By Gary Johnson, Founder/Publisher – Black Men In America.com
Mildred D. Muhammad is the ex-wife of John Allen Muhammad – the convicted and recently executed DC sniper who terrorized the Washington DC metropolitan area in late 2002. After several years of silence, Mildred decided to speak openly about her day-to-day experiences as a survivor of domestic violence and how it affected her three children.
I had seen Mildred’s interviews on CNN and FOX News. Some of the questions appeared to be anything but “fair and balanced” and the interviews were short. There wasn’t enough time for Mildred to adequately address the questions.
I decided to reach out to Mildred to give her an opportunity to tell her story uninterrupted.
Mildred agreed to an unscripted and unrehearsed interview. I assigned this task to Janice Wilson and off we went to tape the interview at Mildred’s office a few weeks ago (December 2009). We divided the interview into six parts. Part One of the interview is listed below.
As you watch and listen to Mildred’s story you will learn that Mildred did not seek the limelight. She was thrust into the spotlight because her former husband was John Allen Muhammad. Mildred new book, “Scared Silent,” details her her day-to-day experiences as a survivor of domestic violence and how it affected her three children. A lot has been said about Mildred and why she wrote this book. Mildred has dedicated her life to helping survivors of domestic violence and abuse. I believe in telling her story, she is doing the work of others. Don’t take my word for it, watch and listen for yourself.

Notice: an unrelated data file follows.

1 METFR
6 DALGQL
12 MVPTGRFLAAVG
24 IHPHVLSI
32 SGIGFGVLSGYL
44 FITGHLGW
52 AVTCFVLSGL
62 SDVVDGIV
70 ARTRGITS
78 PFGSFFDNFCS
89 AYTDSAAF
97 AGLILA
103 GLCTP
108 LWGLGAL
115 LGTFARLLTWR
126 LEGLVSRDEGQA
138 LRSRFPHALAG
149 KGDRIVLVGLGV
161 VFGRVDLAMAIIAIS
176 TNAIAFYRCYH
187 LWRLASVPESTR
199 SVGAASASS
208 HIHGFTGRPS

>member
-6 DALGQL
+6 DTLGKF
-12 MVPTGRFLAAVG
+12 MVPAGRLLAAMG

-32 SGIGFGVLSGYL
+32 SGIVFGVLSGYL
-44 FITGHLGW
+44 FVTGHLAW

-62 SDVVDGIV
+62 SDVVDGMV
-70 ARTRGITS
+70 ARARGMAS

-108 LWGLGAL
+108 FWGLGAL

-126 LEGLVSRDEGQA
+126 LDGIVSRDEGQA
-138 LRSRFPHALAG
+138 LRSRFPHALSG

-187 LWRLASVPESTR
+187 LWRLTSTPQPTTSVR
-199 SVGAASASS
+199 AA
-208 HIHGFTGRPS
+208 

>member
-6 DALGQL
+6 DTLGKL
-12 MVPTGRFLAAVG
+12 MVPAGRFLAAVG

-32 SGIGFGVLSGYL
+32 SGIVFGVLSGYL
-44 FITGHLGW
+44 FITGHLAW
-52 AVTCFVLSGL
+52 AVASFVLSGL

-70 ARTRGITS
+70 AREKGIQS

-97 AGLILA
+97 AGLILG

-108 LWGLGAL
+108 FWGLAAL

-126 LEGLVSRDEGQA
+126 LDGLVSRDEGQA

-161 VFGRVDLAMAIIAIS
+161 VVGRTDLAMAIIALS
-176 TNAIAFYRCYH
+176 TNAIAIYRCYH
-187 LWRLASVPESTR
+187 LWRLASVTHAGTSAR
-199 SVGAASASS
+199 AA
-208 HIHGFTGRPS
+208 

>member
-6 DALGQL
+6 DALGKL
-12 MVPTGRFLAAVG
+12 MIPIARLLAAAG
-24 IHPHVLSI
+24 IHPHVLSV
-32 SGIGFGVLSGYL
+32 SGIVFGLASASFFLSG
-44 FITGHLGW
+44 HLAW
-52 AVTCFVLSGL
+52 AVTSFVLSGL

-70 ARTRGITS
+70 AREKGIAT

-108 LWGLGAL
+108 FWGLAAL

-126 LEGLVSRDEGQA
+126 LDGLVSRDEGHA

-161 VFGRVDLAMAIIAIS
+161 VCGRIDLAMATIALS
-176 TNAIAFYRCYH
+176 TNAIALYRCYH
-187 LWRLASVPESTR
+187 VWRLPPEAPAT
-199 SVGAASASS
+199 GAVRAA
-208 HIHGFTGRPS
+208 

Mildred Muhammad and Janice Wilson
Mildred has agreed to write a monthly column on surviving domestic violence and abuse. You can read her column and buy her book on the main web site at www.blackmeninamerica.com/abuse.htm.
Any thoughts about Mildred and her story? Click on the links below to watch Janice Wilson’s exclusive six part interview with Mildred Muhammad.
I am Mildred Muhammad. I am the Executive Director of After The Trauma. A non-profit organization established, based upon my own experience, to assist survivors of domestic violence.
I am a consultant with the Office for Victims of Crime and a board member of different domestic violence organizations. I have become a national spokesperson for domestic violence and I have been and continue to be honored as being the keynote speaker, telling my story for several conferences, workshops and seminars regarding domestic violence.